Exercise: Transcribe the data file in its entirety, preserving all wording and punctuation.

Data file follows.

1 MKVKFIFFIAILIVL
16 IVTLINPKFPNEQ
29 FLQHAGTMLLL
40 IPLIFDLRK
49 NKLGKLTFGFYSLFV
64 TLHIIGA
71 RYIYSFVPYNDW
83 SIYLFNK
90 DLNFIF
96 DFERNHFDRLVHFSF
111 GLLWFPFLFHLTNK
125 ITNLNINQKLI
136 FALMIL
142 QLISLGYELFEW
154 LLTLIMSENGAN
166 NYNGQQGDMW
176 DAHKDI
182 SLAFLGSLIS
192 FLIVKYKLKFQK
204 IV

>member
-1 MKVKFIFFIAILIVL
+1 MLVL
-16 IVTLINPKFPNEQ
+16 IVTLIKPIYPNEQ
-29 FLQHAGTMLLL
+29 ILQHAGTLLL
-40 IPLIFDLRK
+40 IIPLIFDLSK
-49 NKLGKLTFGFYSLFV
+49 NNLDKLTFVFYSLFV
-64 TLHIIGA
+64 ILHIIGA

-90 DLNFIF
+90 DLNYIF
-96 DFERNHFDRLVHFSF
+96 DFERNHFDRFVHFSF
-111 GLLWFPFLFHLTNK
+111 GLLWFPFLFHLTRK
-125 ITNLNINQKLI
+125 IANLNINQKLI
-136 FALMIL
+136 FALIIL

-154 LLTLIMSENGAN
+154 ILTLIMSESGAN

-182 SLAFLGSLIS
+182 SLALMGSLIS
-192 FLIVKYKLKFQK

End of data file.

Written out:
1 MKVKFIFFIAILIVL
16 IVTLINPKFPNEQ
29 FLQHAGTMLLL
40 IPLIFDLRK
49 NKLGKLTFGFYSLFV
64 TLHIIGA
71 RYIYSFVPYNDW
83 SIYLFNK
90 DLNFIF
96 DFERNHFDRLVHFSF
111 GLLWFPFLFHLTNK
125 ITNLNINQKLI
136 FALMIL
142 QLISLGYELFEW
154 LLTLIMSENGAN
166 NYNGQQGDMW
176 DAHKDI
182 SLAFLGSLIS
192 FLIVKYKLKFQK
204 IV

>member
-1 MKVKFIFFIAILIVL
+1 MLVL
-16 IVTLINPKFPNEQ
+16 IVTLIKPIYPNEQ
-29 FLQHAGTMLLL
+29 ILQHAGTLLL
-40 IPLIFDLRK
+40 IIPLIFDLSK
-49 NKLGKLTFGFYSLFV
+49 NNLDKLTFVFYSLFV
-64 TLHIIGA
+64 ILHIIGA

-90 DLNFIF
+90 DLNYIF
-96 DFERNHFDRLVHFSF
+96 DFERNHFDRFVHFSF
-111 GLLWFPFLFHLTNK
+111 GLLWFPFLFHLTRK
-125 ITNLNINQKLI
+125 IANLNINQKLI
-136 FALMIL
+136 FALIIL

-154 LLTLIMSENGAN
+154 ILTLIMSESGAN

-182 SLAFLGSLIS
+182 SLALMGSLIS
-192 FLIVKYKLKFQK